Man arrested in connection with disappearance of UFC fighter’s stepdaughter


Blanchard is a native of Homewood and a student at Southern Union State Community College in Lee County. Her auto was later found abandoned in Montgomery, more than 50 miles (90 kilometers) away.

Anyone with information on this case is asked to call the Auburn Police Division Detective Section at 334-501-3140, Central Alabama Crime Stoppers at 334-215-STOP, or the 24-hour non-emergency number at 334-501-3100.

Investigators initially said they didn't believe Blanchard was the victim of foul play, but evidence has since been recovered from her vehicle indicating that she was harmed, police said late last month.

Alabama State Bureau of Investigation Capt. Joe Herman told WSFA-TV that Yazeed was out on bail at the time of Blanchard's disappearance.

In Florida, officers were called by USA marshals to help them with the arrest alongside the Pine Forest exit on Interstate 10, Escambia Sheriff's Major Andrew Hobbs said. Yazeed is now out on bond for the charges of Kidnapping and Attempted Murder from another jurisdiction; he should be considered risky and potentially armed. Yazeed left the scene in an ambulance. The man was identified Thursday as Yazeed. His jail booking photo shows him with a swollen left eye, but no further details were released about his apparent injuries.

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Deputy U.S. Marshal Dante Gordon confirmed the arrest but offered no information on whether authorities had found Blanchard.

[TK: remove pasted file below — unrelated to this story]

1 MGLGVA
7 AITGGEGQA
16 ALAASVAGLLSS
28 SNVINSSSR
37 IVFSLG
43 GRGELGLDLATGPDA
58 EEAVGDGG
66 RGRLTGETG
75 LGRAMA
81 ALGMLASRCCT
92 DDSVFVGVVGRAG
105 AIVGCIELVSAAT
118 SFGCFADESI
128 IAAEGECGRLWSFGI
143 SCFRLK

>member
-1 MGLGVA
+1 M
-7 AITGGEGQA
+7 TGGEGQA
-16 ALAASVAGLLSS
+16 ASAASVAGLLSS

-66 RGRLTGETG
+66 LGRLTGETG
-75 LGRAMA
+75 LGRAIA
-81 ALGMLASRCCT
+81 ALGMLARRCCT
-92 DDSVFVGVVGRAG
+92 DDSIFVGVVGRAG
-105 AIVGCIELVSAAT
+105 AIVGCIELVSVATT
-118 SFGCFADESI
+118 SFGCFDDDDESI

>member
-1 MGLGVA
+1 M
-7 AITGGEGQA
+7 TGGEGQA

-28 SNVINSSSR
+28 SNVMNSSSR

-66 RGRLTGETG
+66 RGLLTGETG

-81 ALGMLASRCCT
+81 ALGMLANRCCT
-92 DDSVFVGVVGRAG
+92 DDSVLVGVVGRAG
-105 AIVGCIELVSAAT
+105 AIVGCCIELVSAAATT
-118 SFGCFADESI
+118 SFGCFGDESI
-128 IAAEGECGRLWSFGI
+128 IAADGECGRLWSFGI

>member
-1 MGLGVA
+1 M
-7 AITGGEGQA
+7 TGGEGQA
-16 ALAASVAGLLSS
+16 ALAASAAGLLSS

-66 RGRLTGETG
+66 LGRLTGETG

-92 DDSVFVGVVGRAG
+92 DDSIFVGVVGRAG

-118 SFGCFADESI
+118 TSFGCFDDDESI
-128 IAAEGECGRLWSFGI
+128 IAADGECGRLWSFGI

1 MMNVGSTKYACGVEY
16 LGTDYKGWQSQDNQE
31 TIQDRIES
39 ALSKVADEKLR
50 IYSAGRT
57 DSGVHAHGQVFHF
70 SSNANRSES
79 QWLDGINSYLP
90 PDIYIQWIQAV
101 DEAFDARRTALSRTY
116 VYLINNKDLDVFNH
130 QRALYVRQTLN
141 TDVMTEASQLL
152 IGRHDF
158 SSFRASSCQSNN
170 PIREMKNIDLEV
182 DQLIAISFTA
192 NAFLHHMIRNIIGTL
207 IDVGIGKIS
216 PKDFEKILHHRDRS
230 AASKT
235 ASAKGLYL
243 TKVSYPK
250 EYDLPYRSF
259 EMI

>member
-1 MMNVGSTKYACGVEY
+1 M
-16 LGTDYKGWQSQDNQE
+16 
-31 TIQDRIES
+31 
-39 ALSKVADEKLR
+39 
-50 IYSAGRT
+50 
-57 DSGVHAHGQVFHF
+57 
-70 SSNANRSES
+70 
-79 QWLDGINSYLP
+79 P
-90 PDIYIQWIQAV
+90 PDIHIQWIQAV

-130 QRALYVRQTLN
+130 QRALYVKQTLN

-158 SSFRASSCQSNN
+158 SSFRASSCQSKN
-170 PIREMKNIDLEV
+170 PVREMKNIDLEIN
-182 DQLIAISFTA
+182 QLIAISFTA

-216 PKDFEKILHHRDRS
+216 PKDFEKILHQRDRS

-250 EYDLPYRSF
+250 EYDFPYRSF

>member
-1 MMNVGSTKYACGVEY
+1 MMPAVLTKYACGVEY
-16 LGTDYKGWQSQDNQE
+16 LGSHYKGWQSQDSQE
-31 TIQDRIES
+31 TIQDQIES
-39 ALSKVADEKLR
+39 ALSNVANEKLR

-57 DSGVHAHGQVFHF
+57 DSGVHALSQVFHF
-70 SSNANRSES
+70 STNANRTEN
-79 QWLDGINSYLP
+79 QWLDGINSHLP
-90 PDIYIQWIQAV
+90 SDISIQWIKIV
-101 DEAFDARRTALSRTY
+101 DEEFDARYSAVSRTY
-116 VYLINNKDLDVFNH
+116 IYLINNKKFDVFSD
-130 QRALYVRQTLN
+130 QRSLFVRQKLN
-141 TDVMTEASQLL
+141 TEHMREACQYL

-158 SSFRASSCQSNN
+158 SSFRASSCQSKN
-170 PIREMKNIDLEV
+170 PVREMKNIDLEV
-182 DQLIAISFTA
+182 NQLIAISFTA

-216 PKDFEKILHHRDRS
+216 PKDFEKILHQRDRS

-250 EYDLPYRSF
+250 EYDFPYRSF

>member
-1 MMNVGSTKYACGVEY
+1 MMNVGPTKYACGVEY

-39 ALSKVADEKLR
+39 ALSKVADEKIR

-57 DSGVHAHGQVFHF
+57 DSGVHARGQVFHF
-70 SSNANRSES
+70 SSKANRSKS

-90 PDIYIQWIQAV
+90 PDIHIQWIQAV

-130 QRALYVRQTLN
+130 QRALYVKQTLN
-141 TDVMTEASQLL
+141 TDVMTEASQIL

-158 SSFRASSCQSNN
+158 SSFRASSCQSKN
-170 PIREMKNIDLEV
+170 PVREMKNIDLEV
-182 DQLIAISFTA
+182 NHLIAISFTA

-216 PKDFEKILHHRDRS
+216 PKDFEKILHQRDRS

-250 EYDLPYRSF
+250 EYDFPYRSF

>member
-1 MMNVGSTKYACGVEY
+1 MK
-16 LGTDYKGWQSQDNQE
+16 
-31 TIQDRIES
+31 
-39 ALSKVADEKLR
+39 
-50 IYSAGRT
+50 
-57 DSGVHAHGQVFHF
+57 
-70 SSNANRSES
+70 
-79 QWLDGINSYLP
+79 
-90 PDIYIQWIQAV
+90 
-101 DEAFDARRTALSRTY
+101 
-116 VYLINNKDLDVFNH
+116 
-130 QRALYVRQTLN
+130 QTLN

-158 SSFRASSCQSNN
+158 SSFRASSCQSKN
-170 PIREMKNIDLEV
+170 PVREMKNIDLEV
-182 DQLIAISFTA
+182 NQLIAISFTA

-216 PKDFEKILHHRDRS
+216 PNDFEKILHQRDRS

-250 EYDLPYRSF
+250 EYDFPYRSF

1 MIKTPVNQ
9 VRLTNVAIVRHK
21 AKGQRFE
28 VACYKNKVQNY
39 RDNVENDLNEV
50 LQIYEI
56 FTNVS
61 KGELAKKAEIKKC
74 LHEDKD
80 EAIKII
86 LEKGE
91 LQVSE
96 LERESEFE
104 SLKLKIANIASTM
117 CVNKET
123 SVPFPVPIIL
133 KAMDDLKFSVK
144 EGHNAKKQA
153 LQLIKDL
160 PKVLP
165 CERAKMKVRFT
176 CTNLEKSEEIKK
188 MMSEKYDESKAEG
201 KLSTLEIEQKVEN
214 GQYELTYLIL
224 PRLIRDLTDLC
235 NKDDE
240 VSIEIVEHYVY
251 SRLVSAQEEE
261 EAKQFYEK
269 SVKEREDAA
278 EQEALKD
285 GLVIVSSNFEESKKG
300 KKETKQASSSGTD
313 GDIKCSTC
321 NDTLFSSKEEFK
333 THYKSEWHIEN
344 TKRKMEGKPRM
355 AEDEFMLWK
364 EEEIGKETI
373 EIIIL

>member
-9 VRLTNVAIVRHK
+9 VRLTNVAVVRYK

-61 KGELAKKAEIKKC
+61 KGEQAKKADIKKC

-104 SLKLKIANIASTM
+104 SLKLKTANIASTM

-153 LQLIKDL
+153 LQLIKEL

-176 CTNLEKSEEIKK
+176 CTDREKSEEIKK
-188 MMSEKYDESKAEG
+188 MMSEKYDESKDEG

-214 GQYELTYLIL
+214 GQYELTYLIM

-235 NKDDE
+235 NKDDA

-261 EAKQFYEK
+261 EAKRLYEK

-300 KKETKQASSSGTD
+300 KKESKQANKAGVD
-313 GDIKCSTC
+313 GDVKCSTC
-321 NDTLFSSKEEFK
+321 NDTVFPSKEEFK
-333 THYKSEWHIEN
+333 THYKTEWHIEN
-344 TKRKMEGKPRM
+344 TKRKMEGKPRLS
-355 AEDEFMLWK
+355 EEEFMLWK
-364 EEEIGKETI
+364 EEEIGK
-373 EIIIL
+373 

Yazeed was reportedly wearing all black at the time and seemed to grow more and more concerned by the increasing law enforcement presence. Days later on October 31, police confirmed evidence found inside the vehicle indicated she had been harmed.

Yazeed was driving along an interstate highway from Alabama into Florida and tried to flee the officers attempting to arrest him.

Yazeed's mother wrote the judge handling that case, saying "he felt afraid and didn't know how to handle or control the vehicle due to so many fired gunshots towards the vehicle". She is always in contact with her family, he says, so when her brother couldn't reach her the next day, the family called police.

Yazeed spent months in the county jail before a grand jury determined there was insufficient evidence to prosecute. He said it would alleviate jail overcrowding and "and save taxpayers a lot of money".